HRT: why is my medication in a cream?


Mary Heim, RPh, FAAFM

Mary Heim, RPh, FAAFM

A frequent question we field at the pharmacy is “Why can’t I take my HRT in a pill like all my other medications?”  Great question!


Side effects of oral estrogen not found in topical or vaginal estrogen:

*decrease in growth hormone

*elevated liver enzymes

*increase in C-reactive protein (a marker in inflammation)

*increase in gall stones

*increase in sex hormone binding globulin (SHBG), which can decrease active testosterone

*increase in estrone (E1)

*increase in triglycerides

*increase in blood pressure

*increase in carbohydrate cravings

*increase in blood clots

*weight gain


Bio-identical hormone replacement usually contains estradiol (E2) or a combination of estradiol and estriol (E3) labeled BiEst. Estrogen creams or patches are the preferred method of replacing this particular hormone. With transdermal application, E2 has been shown to not impact the liver synthesis of proteins the same way estrogen taken orally does. It also lowers triglycerides, which decreases your risk of heart disease. Finally, estradiol or E2 applied to the skin does not negatively effect blood clotting. Estrogen is best absorbed when applied to areas that contain fat cells.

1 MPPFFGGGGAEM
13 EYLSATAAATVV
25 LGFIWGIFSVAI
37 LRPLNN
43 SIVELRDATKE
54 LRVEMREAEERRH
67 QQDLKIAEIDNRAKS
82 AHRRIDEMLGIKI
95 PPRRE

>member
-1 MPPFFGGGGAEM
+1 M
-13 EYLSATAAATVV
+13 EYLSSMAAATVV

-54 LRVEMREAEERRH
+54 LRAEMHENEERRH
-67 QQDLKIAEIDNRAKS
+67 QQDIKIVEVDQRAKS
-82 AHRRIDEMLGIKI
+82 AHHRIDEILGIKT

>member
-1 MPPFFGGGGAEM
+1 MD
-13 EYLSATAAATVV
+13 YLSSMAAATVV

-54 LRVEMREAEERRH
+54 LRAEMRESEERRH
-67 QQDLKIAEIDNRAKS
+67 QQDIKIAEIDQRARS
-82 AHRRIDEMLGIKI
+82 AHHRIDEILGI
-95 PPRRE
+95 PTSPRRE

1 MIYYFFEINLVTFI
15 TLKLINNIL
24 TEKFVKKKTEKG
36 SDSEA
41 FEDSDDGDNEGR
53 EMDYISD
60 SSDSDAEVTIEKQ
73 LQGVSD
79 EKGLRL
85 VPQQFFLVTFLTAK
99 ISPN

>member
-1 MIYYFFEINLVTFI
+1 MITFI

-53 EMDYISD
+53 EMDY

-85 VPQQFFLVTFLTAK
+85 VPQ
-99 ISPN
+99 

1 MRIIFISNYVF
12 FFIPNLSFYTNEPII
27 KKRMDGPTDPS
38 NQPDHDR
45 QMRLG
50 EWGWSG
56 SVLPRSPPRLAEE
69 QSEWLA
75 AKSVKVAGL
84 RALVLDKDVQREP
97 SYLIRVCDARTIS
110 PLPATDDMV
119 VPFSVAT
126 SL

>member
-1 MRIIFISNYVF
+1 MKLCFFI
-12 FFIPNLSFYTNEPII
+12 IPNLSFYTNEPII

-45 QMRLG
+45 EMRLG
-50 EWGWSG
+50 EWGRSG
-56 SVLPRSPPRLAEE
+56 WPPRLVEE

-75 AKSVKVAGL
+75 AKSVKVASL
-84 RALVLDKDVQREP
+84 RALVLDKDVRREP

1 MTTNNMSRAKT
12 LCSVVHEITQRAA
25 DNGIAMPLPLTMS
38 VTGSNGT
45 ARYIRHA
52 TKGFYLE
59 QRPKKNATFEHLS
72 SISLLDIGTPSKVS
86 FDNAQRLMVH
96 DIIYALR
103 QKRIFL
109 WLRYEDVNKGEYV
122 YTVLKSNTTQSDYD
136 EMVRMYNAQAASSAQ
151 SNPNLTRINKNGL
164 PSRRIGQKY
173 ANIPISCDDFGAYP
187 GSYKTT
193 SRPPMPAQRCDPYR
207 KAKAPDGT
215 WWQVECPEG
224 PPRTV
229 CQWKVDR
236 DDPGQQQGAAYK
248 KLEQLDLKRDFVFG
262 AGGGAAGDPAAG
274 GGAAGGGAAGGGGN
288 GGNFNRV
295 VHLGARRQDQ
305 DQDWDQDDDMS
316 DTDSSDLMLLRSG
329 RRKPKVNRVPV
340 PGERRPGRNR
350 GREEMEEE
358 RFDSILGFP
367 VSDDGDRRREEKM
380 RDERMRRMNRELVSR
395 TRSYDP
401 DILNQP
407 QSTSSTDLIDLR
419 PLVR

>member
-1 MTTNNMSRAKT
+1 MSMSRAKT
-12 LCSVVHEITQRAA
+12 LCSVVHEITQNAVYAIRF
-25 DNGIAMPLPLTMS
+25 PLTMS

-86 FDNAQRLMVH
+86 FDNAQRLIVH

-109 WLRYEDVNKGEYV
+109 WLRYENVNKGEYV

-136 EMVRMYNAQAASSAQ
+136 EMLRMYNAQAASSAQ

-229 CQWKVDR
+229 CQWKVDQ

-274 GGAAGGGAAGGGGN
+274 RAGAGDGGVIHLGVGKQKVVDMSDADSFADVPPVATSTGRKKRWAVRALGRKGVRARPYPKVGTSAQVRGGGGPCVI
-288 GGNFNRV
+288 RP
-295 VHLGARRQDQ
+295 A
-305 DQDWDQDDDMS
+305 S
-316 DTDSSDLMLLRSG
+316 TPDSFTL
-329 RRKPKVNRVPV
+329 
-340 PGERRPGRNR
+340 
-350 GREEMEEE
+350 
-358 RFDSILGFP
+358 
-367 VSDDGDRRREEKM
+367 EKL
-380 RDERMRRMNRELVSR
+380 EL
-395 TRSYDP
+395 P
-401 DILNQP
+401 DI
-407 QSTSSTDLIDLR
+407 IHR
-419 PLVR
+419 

A very large study (almost 700,000 women) published in the European Heart Journal (2008) demonstrated the risk of myocardial infarction (MI) in those patients using dermal or vaginal estrogen was less than placebo. The ESTHER study published in Circulation (2007) concluded that oral estrogen increased risk of blood clots and transdermal did not. These studies give physicians more confidence in prescribing transdermal or vaginal estrogen for symptomatic relief in menopausal women. With every medication, the patient and the physician evaluate the risk versus the benefit.

by Mary Heim, RPh, FAAFM, Women’s Health Specialist

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